The Church of Santa Maria delle Grazie houses the mural painting 'The Last Supper'.
My guide is a Russian woman, Katerina Panayatova, who followed an Italian man to Milan, fell in love with the city instead, and decided to stay on even after the affair was over. She asks me to meet her outside the church of Santa Maria delle Grazie, which houses the painting The Last Supper.
As the crow flies, the church is just under two kilometres from the primary railway station, Milano Centrale, but walking to Santa Maria delle Grazie will take time. If you are not up to it, it makes sense to take Milan's underground railway system, Metropolitana, to Cardona, the closest station to the location.
Santa Maria delle Grazie is one among many churches that dot the Milanese landscape, but with one distinctive difference: its connection to Leonardo da Vinci's The Last Supper, preserved inside its refectory (dining hall).
I was one among a group of 20 visitors who were allowed into the refectory. The room is equipped with devices to maintain constant temperature and humidity. The painting (not a fresco as it is painted on a dry wall) is itself protected by a metal barrier and visitors are allowed to view the painting that's roughly 15 feet by 29 feet at a distance. It covers the end wall of the dining hall. We were allowed a mere 15 minutes before we were shepherded out of the room. Some chose to pray while others studied the painting in detail in an attempt to unearth the mysteries embedded in it.
The Last Supper, commissioned by Ludovico Sforza, the Duke of Milan, depicts Christ and his disciples at the dramatic moment when Christ reveals that he is aware of the betrayal, and is one of the world's most iconic images. It displays specifically the reaction of each of his 12 disciples (the Apostles) when Jesus announced that one of them would betray him. Leonardo seats all the diners on one side of the table so that the viewer can have an unhindered view of their expressions. Among them are the most famous, Peter and John, but also the villain, Judas, in blue and green, looking withdrawn and taken aback that Jesus knew of his plan.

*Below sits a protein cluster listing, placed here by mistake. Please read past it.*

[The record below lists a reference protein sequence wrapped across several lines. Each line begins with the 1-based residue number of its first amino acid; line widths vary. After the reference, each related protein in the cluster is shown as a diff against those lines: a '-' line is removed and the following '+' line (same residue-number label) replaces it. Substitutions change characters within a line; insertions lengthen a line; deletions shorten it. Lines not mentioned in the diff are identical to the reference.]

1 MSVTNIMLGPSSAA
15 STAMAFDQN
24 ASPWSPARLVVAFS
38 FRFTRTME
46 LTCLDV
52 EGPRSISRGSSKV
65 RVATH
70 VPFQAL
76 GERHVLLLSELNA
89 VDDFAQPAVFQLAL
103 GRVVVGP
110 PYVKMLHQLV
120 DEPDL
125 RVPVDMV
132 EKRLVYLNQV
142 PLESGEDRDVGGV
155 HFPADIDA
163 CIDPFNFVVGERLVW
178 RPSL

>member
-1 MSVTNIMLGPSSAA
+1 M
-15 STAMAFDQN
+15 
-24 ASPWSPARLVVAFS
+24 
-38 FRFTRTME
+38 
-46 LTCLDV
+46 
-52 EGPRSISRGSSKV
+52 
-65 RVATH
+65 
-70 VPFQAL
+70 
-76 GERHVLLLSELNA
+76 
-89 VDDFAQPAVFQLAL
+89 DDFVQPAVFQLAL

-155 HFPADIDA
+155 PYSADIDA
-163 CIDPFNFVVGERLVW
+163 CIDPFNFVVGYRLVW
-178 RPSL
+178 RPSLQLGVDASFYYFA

Katerina asks us to observe the figure that is set aside from the rest of the group. "Leonardo demarcates Judas Iscariot by having him lean back into shadow; his face, unlike that of the other Apostles, is not illuminated; he is literally lost from Christ's light," she says. He is seen clutching a small bag, which may have been the payment for his betrayal of Jesus, and is depicted as knocking over a salt cellar, which signifies bad luck, and is associated with salt in general.
Leonardo began work on The Last Supper in 1495 and completed it in 1498. He did not work on the painting continuously. It is said that da Vinci's The Last Supper uses the faces of actual people to stand in for the Apostles' faces. Leonardo is said to have loitered around jails and spent time with Milanese criminals to find an appropriate face and expression for Judas.
The painting contains several references to 'The Holy Trinity' - the Apostles are seated in groups of three; there are three windows behind Jesus; and the shape of Jesus's figure resembles a triangle. By the early 16th century, the paint had started to flake and decay, and within 50 years, The Last Supper was a ruin of its former glory. Early restoration attempts only made it worse.
Katerina mentions that in 1652, a doorway was added to the wall, which now holds the painting, and a lower central part of the painting that included Jesus's feet was lost. During the Napoleonic Wars, Napoleon's soldiers bunked in Santa Maria delle Grazie. When they got bored, they used The Last Supper for target practice with Jesus's face as the bullseye. During World War II, the refectory was struck by Allied bombing; protective sandbagging prevented the painting from being struck by bomb splinters, but it was damaged further by vibrations. Finally, in 1980, a 19-year restoration effort of The Last Supper began, but in the process, little of da Vinci's original brushstrokes remained.
As we walk out of the refectory, Katerina relates some of the dozens of conspiracies surrounding da Vinci's The Last Supper. There are new claims that the painting contains a hidden image of a woman holding a child. In 2007, a computer noticed the placement of the bread rolls in the painting looked like musical notes and developed a 40-second musical score. Perhaps the most famous conspiracy popularised in The Da Vinci Code suggests that the person seated to Jesus's right in the painting is Mary Magdalene. But to me, the painting will remain one of the most revered works of art in the world. To see it, you must book in advance or sign up for a guided tour.